Sequestration largely fell on the shoulders of defense contractors, causing a 16 percent drop between 2012 and 2013 while other defense spending remained relatively flat, according to a Thursday report on federal procurement data from the Center for Strategic and International Studies.
The Armed Services Board of Contract Appeals recently dismissed an Iraq war contractor's claim for $2.9 million in costs, finding that the presence of kickbacks in some areas of a contract meant that the government doesn't have to pay any of the disputed claims.
Private equity-backed H-D Advanced Manufacturing Co. said Friday it agreed to buy Crown Precision Machining, a maker of precision-machined parts for the commercial aerospace and defense industries, in a deal guided by Jones Day, marking its fifth add-on deal in less than two years.
The U.S. Department of Defense on Friday announced plans to sell nearly $1 billion in military hardware and services to Greece, Brunei, Estonia and Brazil, including the sale and upgrade of Lockheed surveillance aircraft to Greece for $500 million.
New York firm Gallet Dreyer & Berkey LLP urged a federal judge to quash a legal malpractice suit brought by a convicted arms trafficker who claims the firm wrongly took possession of a retainer after another attorney dropped out, saying Friday that it rightfully used the funds for an appeal.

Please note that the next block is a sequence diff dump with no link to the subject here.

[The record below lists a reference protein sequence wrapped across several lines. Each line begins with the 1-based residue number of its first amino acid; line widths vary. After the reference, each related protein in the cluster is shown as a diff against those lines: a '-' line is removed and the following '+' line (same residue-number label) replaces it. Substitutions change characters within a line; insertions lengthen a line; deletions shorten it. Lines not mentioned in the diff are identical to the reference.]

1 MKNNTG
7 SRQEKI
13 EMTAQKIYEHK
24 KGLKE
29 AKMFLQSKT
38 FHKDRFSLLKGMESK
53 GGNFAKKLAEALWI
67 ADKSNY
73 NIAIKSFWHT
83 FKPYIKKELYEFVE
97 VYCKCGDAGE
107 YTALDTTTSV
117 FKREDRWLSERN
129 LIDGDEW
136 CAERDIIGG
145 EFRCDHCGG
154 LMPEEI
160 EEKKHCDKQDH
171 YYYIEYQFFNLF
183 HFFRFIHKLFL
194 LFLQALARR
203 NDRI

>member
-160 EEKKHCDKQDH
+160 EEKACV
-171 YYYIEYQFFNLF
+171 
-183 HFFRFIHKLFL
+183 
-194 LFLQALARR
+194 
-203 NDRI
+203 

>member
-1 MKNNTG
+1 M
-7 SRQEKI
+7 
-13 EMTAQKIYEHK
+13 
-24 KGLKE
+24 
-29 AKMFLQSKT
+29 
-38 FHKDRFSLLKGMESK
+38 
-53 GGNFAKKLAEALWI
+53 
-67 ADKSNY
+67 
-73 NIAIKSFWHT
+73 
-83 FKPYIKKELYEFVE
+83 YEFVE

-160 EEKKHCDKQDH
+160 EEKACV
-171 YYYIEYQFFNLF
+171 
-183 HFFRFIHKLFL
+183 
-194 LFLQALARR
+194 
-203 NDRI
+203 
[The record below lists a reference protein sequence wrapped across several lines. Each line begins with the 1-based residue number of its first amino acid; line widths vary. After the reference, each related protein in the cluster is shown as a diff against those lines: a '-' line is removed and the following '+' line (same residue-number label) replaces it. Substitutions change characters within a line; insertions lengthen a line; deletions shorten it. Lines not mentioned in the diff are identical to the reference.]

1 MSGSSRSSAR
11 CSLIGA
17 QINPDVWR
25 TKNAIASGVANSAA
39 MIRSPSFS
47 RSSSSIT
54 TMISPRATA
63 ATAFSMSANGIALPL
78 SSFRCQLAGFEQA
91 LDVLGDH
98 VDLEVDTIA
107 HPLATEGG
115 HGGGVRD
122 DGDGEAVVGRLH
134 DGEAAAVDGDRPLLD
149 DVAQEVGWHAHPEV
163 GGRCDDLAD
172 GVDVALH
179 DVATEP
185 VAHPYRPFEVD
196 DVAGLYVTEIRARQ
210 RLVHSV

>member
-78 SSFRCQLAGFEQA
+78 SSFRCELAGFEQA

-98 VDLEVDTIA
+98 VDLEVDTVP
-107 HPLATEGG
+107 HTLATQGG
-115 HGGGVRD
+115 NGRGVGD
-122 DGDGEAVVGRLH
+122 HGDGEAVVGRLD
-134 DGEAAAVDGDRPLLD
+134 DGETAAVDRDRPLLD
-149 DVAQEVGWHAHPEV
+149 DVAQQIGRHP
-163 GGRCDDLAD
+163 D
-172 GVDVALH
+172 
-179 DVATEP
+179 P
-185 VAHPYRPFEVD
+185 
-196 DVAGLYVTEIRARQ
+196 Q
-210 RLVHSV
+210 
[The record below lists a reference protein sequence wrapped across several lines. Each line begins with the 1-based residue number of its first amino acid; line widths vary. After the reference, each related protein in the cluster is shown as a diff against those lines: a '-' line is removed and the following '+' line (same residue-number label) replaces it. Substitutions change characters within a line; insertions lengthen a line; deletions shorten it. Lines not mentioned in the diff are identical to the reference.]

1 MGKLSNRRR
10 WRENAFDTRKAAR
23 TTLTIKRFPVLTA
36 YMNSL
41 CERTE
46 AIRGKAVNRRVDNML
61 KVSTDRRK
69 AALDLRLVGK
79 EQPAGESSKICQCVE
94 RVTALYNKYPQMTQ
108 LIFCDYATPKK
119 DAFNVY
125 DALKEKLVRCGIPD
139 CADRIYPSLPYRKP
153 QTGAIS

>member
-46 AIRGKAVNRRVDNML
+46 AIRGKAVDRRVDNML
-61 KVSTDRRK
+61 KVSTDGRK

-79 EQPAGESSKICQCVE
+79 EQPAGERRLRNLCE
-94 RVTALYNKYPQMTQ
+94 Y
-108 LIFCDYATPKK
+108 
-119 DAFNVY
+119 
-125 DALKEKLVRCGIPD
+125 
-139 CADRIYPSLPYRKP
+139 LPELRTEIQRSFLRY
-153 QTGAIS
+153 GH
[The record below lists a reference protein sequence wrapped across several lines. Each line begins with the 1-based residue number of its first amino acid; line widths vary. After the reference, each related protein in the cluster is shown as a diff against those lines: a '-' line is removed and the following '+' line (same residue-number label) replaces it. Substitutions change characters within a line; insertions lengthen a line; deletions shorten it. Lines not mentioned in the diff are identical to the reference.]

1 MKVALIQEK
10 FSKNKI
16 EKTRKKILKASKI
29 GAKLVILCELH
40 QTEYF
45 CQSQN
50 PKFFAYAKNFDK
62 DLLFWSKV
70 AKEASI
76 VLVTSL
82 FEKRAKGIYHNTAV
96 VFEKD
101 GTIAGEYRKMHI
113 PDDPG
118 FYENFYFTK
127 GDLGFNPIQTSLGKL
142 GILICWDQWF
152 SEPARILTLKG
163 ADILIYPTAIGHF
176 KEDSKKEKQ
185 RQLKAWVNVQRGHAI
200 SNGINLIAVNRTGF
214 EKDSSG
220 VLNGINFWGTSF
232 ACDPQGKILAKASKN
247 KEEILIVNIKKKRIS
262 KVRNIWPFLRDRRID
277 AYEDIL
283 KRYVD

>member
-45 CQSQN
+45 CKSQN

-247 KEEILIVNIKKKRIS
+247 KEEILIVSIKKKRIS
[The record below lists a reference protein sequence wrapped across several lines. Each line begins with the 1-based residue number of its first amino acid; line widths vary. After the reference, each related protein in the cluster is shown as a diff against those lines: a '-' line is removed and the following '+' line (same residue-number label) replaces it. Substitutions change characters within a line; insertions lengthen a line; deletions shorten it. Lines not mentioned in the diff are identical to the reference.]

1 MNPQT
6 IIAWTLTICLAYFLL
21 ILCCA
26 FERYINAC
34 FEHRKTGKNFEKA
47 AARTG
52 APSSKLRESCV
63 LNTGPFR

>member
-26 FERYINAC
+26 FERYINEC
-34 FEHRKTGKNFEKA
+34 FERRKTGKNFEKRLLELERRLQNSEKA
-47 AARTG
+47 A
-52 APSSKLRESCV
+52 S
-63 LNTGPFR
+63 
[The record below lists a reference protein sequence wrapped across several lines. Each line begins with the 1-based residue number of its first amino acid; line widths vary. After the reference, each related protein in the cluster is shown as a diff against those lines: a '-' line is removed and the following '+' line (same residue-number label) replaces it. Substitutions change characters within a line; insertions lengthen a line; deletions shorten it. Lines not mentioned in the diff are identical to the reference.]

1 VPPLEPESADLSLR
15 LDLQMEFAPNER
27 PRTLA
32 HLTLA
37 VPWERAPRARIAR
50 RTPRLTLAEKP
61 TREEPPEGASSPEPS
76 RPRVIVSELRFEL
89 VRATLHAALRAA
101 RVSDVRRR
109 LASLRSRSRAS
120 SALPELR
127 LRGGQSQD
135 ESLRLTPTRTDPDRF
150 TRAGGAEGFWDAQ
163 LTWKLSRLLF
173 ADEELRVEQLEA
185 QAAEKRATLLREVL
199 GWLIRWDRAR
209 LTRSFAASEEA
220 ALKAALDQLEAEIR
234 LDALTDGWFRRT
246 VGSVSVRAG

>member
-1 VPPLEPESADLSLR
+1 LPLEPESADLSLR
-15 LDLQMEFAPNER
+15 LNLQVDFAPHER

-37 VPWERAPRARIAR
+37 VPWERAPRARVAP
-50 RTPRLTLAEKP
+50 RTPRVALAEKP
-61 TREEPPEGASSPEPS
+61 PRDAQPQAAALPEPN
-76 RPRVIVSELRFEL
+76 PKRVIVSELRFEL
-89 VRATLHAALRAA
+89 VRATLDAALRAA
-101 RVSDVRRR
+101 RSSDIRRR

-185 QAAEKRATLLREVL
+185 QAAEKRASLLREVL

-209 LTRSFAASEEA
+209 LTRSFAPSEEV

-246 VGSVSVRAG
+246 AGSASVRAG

Northrop Grumman Corp. has dropped claims against Travelers Indemnity Co. for coverage of environmental cleanup costs at two southeast U.S. sites, according to a Thursday order filed in New York federal court, as the parties prepare for settlement discussions concerning other sites along the East Coast.
With defense contractors increasingly looking to drum up business abroad, experts say they must be wary of the frequent demands for offsets — work designed to contribute to the local economy but often used as an excuse for lining a contracting official's pockets.
Jacobs Technology Inc. and a subcontractor joined NASA on Thursday in urging a D.C. federal judge to toss a union's suit over wages under a new contract between Jacobs and the agency, arguing it failed to allege the companies breached their collective bargaining agreement.
The former CEO of a battery distribution company will spend more than seven years behind bars after selling the U.S. Navy $2.7 million worth of phony emergency batteries for warships, federal officials have announced.
As shown by recent Small Business Administration decisions, the current SBA regulations generally prevent the filing of an ostensible subcontractor size protest at the task order level, creating a situation where a large business could possibly take advantage, says Bryan King of Bass Berry & Sims PLC.
Many legal briefs are written in impenetrable jargon and begin with an introduction telling the court what it already knows, using words that stem from the 18th century, such as “hereinafter.” Instead, we should approach briefs the way novelists approach their writing, says Michael Rubin of McGlinchey Stafford PLLC.